How the accumulation of fats leads to increased longevity in mutant worms.

Intestinal fat is derived from different sources including dietary fatty acids, new (de novo) synthesis and cell compartments called lysosomes (LYS). In wildtype hermaphrodite worms (left), lipids are packaged into yolk particles (YP), which are then secreted into a cavity called the pseudocoelom and taken up by egg cells (oocytes) in the germ line. The signals that promote yolk production have not yet been identified, but are likely to come from cells in the somatic gonad (dotted arrow). In the glp-1 mutants (right), the stem cells that give rise to the egg cells are absent: however, these sterile worms still produce yolk particles, which accumulate in the body and trigger a stress response. This response involves lipase enzymes (not shown) within the lysosomes that produce metabolites of oleic acid (OA). These molecules act as signaling molecules to activate, either directly or indirectly, the transcription factors NHR-80 and SKN-1, which promote longevity. One of the roles of SKN-1 is to limit the accumulation of fat and yolk.

Significantly, Steinbaugh et al. showed that animals lacking germ line cells and SKN-1 accumulate even more fat, consistent with this protein having a role in upregulating the mechanisms that burn fat. As such, the activation of SKN-1 in animals lacking germ line cells helps to reduce the burden caused by the excess lipids and the resulting accumulation of yolk (Figure 1). In the process of dealing with the stress of elevated lipid levels, animals turn on molecular mechanisms that extend lifespan.

These findings indicate that the longevity of glp-1 animals is not a simple consequence of the accumulation of beneficial fats; rather, it is provoked by the inappropriate distribution of yolk in tissues. However, this study, does not rule out the possibility that the gonad sends out additional signals that influence lifespan.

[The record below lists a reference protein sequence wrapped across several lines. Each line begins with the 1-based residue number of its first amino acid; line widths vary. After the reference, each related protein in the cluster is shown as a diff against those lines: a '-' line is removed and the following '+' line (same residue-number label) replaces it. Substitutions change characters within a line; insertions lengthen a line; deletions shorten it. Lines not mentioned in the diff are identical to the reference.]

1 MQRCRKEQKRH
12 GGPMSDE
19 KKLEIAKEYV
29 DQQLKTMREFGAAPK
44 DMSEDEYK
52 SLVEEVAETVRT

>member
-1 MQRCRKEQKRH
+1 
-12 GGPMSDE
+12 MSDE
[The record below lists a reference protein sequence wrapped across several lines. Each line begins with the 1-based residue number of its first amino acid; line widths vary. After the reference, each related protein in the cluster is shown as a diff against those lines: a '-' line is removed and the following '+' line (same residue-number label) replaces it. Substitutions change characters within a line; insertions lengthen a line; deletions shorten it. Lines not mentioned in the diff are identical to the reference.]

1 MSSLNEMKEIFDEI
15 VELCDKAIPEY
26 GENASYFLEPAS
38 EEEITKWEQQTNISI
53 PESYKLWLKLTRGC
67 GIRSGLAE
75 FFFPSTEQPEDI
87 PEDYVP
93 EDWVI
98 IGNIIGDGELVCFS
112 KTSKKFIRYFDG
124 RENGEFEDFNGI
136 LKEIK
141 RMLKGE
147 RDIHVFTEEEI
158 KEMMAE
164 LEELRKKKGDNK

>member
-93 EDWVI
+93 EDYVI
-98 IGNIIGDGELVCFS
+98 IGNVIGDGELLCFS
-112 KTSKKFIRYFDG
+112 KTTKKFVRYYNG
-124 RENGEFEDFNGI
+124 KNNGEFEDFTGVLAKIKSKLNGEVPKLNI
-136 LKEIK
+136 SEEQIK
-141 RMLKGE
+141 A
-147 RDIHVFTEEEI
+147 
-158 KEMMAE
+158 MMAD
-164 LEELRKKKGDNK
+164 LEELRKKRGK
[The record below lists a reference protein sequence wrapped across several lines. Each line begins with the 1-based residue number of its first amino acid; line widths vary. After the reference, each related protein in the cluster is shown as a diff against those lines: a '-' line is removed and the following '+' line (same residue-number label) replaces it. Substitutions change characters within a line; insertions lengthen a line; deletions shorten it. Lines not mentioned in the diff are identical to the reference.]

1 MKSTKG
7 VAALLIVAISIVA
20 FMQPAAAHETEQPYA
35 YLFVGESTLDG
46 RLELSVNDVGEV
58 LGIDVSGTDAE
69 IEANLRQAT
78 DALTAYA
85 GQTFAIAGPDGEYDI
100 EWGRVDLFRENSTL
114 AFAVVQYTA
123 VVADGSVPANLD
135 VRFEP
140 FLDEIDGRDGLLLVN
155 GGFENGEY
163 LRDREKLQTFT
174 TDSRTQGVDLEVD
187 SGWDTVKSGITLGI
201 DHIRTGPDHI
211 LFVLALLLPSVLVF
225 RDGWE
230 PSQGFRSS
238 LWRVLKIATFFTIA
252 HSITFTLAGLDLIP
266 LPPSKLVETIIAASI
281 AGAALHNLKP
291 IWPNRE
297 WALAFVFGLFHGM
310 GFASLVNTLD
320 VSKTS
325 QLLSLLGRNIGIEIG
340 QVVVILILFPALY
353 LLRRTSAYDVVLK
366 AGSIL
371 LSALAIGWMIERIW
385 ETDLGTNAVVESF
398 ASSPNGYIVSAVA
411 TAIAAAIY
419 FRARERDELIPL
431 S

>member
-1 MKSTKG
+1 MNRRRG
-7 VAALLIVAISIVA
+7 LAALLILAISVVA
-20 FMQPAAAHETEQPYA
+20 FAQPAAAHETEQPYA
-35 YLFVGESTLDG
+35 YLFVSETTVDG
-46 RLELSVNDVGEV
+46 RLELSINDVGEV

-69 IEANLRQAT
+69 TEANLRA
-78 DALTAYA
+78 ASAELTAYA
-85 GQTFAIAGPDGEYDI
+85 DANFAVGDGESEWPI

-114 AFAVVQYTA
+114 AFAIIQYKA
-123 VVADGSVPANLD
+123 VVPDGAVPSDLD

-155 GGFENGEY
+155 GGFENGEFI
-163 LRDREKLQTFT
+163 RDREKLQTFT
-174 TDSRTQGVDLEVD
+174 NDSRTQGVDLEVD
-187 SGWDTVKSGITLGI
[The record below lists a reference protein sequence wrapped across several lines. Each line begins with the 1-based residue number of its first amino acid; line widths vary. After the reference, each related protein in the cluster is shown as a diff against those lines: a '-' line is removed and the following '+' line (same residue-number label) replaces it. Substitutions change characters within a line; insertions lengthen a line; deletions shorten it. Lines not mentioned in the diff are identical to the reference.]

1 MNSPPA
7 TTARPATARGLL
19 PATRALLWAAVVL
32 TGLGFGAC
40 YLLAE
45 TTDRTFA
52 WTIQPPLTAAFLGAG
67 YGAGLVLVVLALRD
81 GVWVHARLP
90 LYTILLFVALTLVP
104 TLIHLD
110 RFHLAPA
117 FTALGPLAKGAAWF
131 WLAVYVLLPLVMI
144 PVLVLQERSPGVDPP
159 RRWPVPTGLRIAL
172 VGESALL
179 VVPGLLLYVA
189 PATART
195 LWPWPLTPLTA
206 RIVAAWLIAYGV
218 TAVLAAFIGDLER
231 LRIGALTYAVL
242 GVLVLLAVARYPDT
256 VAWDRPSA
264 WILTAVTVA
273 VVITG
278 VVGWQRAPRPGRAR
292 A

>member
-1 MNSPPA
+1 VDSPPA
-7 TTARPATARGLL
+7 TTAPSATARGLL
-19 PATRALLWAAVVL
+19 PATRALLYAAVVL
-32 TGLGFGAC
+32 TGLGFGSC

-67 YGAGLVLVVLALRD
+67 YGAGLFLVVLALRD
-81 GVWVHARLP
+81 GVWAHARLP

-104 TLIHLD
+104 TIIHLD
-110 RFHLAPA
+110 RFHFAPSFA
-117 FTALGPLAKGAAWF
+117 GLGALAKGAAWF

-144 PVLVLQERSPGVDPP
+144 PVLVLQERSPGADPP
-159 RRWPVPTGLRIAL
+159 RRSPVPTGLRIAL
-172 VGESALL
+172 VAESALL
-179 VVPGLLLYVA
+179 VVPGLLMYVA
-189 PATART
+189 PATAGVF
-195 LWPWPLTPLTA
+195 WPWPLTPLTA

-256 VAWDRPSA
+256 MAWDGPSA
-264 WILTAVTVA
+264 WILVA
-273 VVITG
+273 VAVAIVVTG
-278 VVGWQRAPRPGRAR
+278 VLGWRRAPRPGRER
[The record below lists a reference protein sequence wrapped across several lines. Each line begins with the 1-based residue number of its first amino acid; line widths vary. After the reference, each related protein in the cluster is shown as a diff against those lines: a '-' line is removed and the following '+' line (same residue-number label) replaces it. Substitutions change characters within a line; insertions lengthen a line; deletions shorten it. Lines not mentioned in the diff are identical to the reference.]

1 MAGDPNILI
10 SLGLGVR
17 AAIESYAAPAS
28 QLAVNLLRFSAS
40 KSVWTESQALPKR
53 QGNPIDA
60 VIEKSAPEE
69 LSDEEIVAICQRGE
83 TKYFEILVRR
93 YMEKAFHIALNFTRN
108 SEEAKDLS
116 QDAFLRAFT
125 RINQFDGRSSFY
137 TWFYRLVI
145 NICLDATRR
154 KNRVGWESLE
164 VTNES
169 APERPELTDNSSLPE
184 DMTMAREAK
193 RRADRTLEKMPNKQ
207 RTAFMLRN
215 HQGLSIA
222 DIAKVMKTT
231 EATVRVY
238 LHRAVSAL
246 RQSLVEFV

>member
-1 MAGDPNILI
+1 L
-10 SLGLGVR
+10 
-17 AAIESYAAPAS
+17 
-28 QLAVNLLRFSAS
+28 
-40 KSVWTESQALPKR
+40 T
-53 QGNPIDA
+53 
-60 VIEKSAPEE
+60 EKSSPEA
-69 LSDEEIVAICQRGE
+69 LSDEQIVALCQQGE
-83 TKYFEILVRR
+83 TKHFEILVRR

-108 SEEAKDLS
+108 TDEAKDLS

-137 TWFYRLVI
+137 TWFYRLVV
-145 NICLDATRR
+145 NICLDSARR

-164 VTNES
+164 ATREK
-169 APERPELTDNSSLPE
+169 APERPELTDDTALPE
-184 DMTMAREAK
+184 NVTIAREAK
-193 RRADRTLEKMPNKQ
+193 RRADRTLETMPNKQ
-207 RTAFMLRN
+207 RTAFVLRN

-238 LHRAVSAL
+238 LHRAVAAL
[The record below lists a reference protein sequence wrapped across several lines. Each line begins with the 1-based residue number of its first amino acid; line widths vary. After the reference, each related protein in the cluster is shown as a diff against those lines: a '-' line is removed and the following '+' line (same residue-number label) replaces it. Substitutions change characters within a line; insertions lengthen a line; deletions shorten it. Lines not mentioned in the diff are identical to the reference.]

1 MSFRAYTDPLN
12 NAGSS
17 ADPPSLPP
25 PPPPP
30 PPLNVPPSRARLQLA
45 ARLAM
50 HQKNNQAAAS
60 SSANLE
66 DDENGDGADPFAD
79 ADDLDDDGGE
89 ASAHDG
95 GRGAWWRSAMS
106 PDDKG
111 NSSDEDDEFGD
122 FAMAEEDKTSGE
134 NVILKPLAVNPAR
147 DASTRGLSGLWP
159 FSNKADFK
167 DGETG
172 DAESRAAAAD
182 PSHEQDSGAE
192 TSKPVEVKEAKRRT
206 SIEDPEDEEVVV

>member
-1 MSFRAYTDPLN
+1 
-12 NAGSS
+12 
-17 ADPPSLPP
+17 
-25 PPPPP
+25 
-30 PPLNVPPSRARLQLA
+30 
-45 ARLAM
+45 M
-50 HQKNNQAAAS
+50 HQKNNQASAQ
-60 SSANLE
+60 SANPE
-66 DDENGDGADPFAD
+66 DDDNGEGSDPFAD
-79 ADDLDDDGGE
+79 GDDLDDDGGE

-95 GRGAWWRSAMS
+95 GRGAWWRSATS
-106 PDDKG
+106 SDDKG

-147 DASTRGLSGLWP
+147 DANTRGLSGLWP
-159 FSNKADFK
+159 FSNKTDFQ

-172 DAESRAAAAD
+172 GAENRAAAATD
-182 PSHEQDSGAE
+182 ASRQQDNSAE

By revealing that the excess lipids in glp-1 mutants are likely due to the accumulation of yolk, the work of Steinbaugh et al. starts to address another conundrum: many of the changes in gene expression that are activated in the glp-1 mutants (and are required for the longevity of the mutants) can also be activated by nutrient deprivation in wildtype worms. This suggests that while the yolk and stored lipids are chemically and biologically related, they have different functions and should not be treated as a single entity, as most studies of C. elegans fat content currently do. Finally, given the similarities between the C. elegans intestine and the mammalian liver, the results of this study also suggest that the mammalian equivalents of SKN-1, the Nrf transcription factors, may limit susceptibility to non-alcoholic fatty liver disease in a similar way.


Article and author information

Author details

  1. George A Lemieux

    Department of Physiology, University of California, San Francisco, United States
    Competing interests
    The authors declare that no competing interests exist.
  2. Kaveh Ashrafi

    Department of Physiology, University of California, San Francisco, United States
    For correspondence
    Competing interests
    The authors declare that no competing interests exist.

Publication history

  1. Version of Record published: August 19, 2015 (version 1)


© 2015, Lemieux and Ashrafi

This article is distributed under the terms of the Creative Commons Attribution License, which permits unrestricted use and redistribution provided that the original author and source are credited.